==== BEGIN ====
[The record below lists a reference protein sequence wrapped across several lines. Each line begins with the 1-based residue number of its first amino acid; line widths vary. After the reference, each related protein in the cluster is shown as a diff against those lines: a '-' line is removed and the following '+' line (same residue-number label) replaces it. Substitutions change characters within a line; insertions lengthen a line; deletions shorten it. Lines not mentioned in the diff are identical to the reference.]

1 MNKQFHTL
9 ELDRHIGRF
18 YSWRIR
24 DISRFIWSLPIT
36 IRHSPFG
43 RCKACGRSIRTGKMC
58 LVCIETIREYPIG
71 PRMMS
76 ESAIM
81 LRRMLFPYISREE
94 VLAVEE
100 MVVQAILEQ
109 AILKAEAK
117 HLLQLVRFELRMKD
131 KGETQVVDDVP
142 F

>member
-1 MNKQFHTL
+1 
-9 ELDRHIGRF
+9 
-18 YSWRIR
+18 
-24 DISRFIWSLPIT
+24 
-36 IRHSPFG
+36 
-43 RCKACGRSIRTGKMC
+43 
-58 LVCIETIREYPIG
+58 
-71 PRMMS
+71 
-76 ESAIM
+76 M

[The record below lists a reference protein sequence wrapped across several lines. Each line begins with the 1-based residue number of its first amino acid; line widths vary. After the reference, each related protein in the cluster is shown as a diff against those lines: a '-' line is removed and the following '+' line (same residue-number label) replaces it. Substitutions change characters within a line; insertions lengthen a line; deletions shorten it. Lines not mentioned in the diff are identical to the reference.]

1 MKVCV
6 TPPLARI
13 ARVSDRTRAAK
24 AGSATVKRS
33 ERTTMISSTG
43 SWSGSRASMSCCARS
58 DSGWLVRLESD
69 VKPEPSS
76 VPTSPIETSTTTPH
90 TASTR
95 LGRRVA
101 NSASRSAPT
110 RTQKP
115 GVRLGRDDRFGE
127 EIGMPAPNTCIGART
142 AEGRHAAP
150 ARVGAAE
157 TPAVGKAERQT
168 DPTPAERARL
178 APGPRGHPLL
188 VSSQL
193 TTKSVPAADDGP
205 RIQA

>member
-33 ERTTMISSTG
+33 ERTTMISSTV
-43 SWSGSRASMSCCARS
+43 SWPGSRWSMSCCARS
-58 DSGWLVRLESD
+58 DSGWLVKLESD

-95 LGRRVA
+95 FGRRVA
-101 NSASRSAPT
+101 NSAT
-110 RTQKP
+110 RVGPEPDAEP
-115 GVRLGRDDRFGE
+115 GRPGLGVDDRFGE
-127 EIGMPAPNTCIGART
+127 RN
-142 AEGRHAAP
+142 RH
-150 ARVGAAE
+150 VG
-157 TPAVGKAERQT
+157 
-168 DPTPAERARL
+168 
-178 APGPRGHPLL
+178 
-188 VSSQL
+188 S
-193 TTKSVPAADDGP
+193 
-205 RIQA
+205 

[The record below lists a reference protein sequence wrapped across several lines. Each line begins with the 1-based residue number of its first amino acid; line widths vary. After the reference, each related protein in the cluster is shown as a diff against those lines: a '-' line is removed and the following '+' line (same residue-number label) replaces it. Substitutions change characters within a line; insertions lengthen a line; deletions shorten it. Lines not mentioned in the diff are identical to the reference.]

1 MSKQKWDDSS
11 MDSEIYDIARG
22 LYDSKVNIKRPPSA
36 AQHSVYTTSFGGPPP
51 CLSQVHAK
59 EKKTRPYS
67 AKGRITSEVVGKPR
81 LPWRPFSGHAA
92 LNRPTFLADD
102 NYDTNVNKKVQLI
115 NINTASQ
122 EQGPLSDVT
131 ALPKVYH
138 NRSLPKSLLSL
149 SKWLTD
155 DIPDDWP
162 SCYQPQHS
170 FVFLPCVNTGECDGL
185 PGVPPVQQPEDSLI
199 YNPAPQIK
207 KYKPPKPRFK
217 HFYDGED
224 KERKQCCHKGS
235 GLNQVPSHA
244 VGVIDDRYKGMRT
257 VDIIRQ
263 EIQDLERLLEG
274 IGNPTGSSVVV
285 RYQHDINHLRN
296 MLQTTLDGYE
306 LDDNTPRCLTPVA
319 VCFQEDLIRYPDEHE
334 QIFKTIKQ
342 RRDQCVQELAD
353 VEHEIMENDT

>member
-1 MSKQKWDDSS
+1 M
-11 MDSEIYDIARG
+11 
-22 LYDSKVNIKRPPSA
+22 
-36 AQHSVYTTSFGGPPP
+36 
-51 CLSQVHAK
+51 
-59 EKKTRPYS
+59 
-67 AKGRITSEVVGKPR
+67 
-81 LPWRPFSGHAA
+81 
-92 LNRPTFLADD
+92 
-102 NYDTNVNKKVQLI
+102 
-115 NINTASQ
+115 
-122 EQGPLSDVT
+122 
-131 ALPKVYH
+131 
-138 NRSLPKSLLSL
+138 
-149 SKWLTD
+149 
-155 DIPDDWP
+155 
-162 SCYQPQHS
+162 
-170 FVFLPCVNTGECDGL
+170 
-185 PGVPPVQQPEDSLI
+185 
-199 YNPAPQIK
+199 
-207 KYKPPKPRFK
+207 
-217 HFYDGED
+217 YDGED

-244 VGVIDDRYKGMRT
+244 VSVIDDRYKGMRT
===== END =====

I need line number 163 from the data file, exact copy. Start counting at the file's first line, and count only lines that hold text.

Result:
-162 SCYQPQHS